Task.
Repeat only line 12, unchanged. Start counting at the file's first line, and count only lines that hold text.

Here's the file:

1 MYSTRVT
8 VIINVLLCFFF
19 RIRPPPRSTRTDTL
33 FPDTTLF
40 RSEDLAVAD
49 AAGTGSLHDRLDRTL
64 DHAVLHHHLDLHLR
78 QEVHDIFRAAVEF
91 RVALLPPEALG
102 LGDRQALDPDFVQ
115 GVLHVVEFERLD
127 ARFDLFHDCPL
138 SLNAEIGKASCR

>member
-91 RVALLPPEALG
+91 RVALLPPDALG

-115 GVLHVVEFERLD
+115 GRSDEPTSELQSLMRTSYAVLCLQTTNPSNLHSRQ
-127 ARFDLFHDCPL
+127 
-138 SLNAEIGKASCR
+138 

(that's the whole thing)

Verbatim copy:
127 ARFDLFHDCPL